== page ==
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Annabelle Theobald

Lured into the trap via a detour

CISPA researcher Johannes Krupp is awarded a Distinguished Paper Award for his new approach to tracking specific DDoS attacks.

Error messages popped up on the computers of U.S. users for more than two hours as they tried to access online services such as Twitter, Spotify, eBay, and Netflix on a day in October 2016. A massive distributed denial of service (DDoS) attack on a service provider used by the companies had temporarily paralyzed the services entirely in the United States. Such attacks, in which networks are deliberately overloaded with unnecessary data, occur regularly. However, they usually affect smaller online stores or gamers and therefore do not make such big news. Experienced attackers can mask the source of the attack and thus remain undetected in many cases. Johannes Krupp, a researcher in the group of CISPA faculty Prof. Dr. Christian Rossow, has presented BGPeek-a-Boo, a new approach for tracking DDoS attacks. He received a Distinguished Paper Award for his work at the 6th IEEE European Symposium on Security and Privacy.

Denial-of-service attacks have been a concern for IT security researchers for more than 20 years. In essence, such attacks involve flooding a network with so much data that it is ultimately forced to shut down completely due to overload. In DDoS attacks, the additional "D" stands for distributed; several different systems are used in a coordinated attack instead of individual ones. In one variant of the attack, attackers send masses of requests to Internet services to produce the required flood of data, and they specify the victim's IP address as the sender. As soon as responses come back, the victim's network is overloaded and collapses within a very short time. In this way, online stores and websites can be put out of action for a certain period of time, and thus, for example, competitors or opponents can be damaged.  However, such attacks can ultimately affect every Internet user because the collateral damage is extensive, as Johannes Krupp explains. "In most cases, all neighboring users and people in the wider vicinity who are connected to the same Internet line are also affected."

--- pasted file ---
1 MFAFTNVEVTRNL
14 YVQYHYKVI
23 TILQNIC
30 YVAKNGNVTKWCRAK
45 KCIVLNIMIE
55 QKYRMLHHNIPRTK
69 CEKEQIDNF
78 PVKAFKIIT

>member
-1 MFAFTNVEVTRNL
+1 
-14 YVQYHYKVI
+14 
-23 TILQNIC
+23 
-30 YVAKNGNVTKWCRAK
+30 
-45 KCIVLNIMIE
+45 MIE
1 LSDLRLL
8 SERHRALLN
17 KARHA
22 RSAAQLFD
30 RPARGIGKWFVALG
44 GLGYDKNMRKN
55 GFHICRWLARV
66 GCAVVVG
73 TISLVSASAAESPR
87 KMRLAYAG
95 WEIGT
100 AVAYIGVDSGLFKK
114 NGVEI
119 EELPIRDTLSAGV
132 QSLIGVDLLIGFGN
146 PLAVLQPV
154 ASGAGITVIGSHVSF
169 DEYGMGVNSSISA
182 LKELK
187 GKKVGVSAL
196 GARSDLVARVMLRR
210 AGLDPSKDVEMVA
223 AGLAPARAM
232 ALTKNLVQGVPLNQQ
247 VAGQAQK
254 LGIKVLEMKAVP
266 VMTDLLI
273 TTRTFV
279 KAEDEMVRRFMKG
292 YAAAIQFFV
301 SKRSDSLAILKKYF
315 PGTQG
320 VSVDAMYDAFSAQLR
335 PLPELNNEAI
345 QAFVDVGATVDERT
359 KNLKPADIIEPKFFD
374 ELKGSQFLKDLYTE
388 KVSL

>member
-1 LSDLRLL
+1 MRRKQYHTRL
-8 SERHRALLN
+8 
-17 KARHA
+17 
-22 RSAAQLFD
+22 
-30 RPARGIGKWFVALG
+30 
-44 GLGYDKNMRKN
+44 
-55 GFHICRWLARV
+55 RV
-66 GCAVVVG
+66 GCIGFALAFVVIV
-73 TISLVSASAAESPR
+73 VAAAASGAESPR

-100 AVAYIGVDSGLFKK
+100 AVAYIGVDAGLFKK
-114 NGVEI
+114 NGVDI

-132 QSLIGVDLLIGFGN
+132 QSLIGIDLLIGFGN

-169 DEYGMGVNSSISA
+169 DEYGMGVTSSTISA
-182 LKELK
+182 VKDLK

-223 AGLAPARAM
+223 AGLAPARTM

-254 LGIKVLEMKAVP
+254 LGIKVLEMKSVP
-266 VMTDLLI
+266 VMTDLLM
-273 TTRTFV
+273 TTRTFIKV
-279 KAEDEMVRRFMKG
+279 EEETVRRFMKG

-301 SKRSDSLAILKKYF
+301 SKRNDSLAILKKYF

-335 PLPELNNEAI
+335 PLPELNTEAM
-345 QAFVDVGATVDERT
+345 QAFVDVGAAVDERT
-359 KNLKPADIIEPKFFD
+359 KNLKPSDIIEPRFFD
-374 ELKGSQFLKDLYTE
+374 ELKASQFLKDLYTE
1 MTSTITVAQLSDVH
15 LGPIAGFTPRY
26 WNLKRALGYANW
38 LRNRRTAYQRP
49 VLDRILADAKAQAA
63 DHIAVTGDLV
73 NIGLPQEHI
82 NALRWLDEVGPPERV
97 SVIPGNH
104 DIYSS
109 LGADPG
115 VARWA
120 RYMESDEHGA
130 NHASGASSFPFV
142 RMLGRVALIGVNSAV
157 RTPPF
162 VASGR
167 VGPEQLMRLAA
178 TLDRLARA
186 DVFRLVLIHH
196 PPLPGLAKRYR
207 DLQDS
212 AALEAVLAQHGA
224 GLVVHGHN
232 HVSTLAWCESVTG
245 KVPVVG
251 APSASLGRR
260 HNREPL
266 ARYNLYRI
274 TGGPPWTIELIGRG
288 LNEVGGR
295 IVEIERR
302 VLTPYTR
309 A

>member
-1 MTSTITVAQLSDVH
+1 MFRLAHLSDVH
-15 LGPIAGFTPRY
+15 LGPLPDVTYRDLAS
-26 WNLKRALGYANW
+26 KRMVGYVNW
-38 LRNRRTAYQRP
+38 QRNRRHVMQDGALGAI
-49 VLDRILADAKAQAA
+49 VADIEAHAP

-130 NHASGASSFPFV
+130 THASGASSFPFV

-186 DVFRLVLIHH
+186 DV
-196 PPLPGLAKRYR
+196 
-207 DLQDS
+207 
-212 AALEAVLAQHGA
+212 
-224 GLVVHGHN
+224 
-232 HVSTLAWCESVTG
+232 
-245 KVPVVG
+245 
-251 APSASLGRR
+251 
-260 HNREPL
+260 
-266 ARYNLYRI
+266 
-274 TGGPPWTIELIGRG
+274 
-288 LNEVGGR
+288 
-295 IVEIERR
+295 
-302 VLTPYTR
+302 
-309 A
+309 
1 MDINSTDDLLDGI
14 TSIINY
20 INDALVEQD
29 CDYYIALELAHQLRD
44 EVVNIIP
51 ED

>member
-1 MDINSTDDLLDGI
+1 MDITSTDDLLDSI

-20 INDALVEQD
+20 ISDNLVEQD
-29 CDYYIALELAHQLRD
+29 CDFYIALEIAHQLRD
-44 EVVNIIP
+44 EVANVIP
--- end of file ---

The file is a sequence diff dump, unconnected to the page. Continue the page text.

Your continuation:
Actually, Internet services - before they respond - should check where the requests are originating. In the attacks described above, however, the attackers are taking advantage of the fact that there are still communication protocols that allow requests to be foisted on them unchecked, says Krupp. "Some of these are no longer relevant protocols from the stone age of the Internet. But unfortunately, they also include, for example, the important and much-used Domain Name Service protocol, which can't easily be shut down or replaced."

To prepare an attack, attackers must first find Internet services that respond to queries - without checking their origin - and are thus suitable as so-called reflectors for an attack. With so-called honeypots, which are simulated computer systems, IT security researchers pretend to be such a reflector and, instead of helping them, collect information about the attackers. "Using a honeypot, for example, we can find out who is being attacked, how long the attack lasts, and when it stops. We can often also tell whether two attacks are coming from the same attacker or two different attackers - but we still don't know anything about their identity," says Krupp.

So far - because his new approach, called BGPeek-a-Boo, could force the attackers out of hiding in the future. Krupp is using it to take advantage of how routing works on the Internet when searching for attackers. "The Internet is often referred to as a 'network of networks' because it contains around 70,000 so-called autonomous systems. These are networks under the control of a common administrator. These include, for example, Internet providers such as Telekom or Vodafone," explains the 29-year-old. If these autonomous systems want to send data packets to another network, they must know which route is possible and the fastest. "Neighboring networks can communicate with each other and exchange information about what the fastest route to the destination network is," says Krupp. They also have to inform each other if a network on the route is down. If that doesn't happen or doesn't happen fast enough, routing loops can occur in which the packet ultimately ends up back at its origin.

To prevent such loops, routers check before forwarding the data packets whether they themselves are on the alternate route. If this is the case, the route is discarded. This mechanism is called loop detection and is cleverly exploited by BGPeek-a-Boo. With the help of the honeypot, false route information is given out, and it is claimed that systems are on the route that, in fact, are not. This manipulation gradually cuts off all routes. When no more data packets arrive at the honeypot, it is possible to narrow down who is generating the false data traffic and which systems are forwarding it unchecked.

In simulations, this new approach was able to track down the attackers 60 percent of the time. "Before, the hit rate was 0," Krupp says. He is confident that DDoS attacks will continue to be an issue for years to come. "However, we hope to contribute with our research to attackers being prosecuted more in the future and are already in talks with some law enforcement agencies about this." The Trier native is pleased that his idea for BGPeek-a-Boo was also so well received by the expert jury of the IEEE European Symposium on Security and Privacy and was singled out for special mention among the research papers submitted. "A Distinguished Paper Award is something exceptional, after all."

translated by: Oliver Schedler